Saturday, March 30, 2013

A Review: Himmler's War, by Robert Conroy

Sorry about the delay in this month’s entry, but here we are, better late than never, right?

I honestly don’t know what to make of this book, Himmler's War. First, the author, Robert Conroy, has done some very creditable work in this genre, including his first novel, 1901. What puzzles me is that with a promising start, this book can end, well,  so lukewarmly.  Let me explain.The book starts out with an interesting take on a familiar World Word Two alt-history premise where Hitler is killed and Himmler takes charge after the accidental killing of Hitler by a lucky hit from an American bomber (We saw a similar concept a few years ago in Dobson’s and Niles’ superior Fox on the Rhine, where the SS boss takes charge after the assassination of Hitler).

Fine. I can take that as a point of difference. I can even accept when Himmler strikes a separate peace with Stalin (also seen in Fox on the Rhine). In this book, however, the deal is slightly sweetened for the Soviets (I won’t say how), who give the Nazis a couple of thousand T-34 tanks to bash the Western Allies with.  I can accept all that, plus the other goodies Conroy throws at us to keep the plot boiling in a satisfying manner. It could’ve very well happened that way.

Unfortunately, I do have a major bone to pick with Conroy. And that unfortunately, has to do with a central point to his plot: that the Nazis, as thin on the ground with resources as they were by the summer of 1944, could build and deploy an atom bomb by the spring of 1945 (I don’t consider this a spoiler as there is this huge mushroom cloud-thingy on the cover of the book).  By that time, the Nazis had already thrown in the towel on the atomic bomb, conceding that while it was a technical possibility, they simply didn’t have the resources or the manpower to pull it together. When you compare it with the four and half years and billions of 1940s dollars spent on the Manhattan Project, you get an idea of what it actually took to develop a workable atomic weapon. (A better and more plausible alt-history Nazi atomic weapons program is in The Trinity Paradox, by Kevin J. Anderson and Doug Beason, where an anti nuclear activist from the 1980s travels back in time to 1943, and unwittingly passes secrets along to a Nazi mole who enables the Germans to develop a “dirty bomb” that they drop on New York City.)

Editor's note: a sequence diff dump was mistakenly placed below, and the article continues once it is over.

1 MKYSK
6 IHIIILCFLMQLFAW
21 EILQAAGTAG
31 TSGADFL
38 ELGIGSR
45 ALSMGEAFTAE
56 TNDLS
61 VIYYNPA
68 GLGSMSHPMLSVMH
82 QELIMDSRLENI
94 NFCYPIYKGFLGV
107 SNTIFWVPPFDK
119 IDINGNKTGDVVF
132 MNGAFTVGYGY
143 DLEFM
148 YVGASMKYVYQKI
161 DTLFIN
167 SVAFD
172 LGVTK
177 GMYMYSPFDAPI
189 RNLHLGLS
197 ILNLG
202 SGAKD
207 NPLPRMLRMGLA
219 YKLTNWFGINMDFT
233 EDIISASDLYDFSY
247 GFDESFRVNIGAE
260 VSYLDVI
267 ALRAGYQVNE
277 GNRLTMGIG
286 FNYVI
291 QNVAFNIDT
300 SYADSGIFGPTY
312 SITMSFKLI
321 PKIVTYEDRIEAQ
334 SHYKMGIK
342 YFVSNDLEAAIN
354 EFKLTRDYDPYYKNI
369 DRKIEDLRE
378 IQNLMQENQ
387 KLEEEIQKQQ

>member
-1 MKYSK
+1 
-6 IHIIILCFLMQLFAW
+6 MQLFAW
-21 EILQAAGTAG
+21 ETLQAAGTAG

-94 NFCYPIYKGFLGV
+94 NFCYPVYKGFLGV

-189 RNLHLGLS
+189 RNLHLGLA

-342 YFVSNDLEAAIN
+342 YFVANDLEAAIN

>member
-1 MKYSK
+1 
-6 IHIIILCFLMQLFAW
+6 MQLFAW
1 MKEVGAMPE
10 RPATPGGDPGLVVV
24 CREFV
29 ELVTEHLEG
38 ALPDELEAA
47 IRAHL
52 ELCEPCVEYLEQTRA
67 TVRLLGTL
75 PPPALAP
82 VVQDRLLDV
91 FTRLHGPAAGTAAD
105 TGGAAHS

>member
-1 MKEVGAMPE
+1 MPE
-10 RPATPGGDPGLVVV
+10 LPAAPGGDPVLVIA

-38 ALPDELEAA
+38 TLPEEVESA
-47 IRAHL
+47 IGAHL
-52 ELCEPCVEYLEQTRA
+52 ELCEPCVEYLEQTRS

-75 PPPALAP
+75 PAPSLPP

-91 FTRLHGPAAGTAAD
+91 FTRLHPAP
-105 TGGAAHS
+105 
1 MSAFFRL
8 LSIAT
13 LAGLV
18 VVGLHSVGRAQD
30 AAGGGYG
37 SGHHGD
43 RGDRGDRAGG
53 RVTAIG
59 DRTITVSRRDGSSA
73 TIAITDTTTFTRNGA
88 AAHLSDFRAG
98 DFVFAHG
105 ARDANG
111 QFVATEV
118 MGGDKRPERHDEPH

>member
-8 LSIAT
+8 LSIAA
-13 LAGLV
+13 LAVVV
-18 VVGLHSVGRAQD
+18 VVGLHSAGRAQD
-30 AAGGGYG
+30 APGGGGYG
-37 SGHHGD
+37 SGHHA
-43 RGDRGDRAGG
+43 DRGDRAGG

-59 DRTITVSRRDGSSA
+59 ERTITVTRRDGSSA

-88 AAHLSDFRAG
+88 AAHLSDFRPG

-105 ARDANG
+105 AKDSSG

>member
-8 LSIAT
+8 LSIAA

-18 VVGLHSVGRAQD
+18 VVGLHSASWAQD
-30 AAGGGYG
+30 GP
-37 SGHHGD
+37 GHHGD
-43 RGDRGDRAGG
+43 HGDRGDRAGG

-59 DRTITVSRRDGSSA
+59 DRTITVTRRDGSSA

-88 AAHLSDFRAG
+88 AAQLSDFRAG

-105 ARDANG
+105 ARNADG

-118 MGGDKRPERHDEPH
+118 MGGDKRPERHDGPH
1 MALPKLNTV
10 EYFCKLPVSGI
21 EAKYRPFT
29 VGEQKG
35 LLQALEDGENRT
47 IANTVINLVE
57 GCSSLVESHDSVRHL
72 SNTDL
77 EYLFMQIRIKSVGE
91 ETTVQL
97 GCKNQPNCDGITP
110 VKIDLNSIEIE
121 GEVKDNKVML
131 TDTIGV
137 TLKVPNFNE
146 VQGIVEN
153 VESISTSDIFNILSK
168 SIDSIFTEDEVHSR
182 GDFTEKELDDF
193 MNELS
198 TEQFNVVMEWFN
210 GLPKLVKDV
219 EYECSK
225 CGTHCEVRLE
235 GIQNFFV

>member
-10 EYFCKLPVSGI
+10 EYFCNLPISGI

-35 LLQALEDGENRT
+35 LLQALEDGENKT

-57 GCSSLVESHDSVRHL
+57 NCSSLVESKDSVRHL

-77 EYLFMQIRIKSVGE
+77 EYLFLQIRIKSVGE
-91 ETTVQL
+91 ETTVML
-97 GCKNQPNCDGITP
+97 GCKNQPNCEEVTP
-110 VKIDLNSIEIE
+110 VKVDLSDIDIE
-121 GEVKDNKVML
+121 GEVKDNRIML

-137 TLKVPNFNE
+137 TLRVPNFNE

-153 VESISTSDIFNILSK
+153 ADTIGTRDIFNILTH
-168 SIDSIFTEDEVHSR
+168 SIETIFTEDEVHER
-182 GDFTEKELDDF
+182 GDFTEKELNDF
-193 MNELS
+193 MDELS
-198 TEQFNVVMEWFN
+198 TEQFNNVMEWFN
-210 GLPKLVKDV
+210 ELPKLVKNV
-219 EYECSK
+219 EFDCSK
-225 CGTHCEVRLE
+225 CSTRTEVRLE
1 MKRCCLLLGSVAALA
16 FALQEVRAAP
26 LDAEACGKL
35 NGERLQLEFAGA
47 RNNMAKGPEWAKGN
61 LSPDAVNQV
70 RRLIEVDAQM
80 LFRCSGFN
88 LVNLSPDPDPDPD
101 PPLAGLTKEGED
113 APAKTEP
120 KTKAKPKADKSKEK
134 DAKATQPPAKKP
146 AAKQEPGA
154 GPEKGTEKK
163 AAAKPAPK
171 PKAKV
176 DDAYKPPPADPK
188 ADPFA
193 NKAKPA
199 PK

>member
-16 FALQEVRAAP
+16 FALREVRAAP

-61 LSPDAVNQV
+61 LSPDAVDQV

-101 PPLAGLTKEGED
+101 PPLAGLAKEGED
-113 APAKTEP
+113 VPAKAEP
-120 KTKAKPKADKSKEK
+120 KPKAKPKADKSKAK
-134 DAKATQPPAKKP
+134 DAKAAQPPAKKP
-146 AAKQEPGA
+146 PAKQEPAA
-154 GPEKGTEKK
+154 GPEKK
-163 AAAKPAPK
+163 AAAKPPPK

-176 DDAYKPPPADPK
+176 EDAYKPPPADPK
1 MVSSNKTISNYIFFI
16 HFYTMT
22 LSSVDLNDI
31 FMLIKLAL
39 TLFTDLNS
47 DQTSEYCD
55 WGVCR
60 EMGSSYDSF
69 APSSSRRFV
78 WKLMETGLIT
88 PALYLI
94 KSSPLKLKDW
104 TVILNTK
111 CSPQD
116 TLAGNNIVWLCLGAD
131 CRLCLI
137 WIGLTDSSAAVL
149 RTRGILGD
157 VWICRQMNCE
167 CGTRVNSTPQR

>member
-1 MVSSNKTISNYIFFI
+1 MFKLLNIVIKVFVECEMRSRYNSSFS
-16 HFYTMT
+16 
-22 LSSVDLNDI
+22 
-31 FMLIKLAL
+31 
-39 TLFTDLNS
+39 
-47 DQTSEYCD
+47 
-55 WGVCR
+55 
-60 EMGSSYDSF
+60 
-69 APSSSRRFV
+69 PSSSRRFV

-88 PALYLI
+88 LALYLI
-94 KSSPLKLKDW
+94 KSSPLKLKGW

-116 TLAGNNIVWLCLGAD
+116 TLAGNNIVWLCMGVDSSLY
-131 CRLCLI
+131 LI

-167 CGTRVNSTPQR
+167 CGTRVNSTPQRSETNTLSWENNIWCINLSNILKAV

So in the final analysis, while Himmler’s War is a rollicking read, it suffers from this lack of historical plausibility that makes for so much of the real great alternative history books and makes this book not so satisfying as it should be.  There’s no doubt that Conroy can write; however, he has yet to deliver us, in my opinion, a worthy successor to 1901.

Meanwhile, you can help out a poor unemployed writer by purchasing both Elvis Saves JFK! for just 99 cents and War Plan Crimson, A Novel of Alternate History, for $2.99 (both are free to preview). Both books are also available through such fine on-line retailers such as Chapters Indigo, Barnes & Noble and Apple's iTunes Store.  And if you’re looking for an experienced marketing communications guy, do me a favor and have a look here. Thanks.

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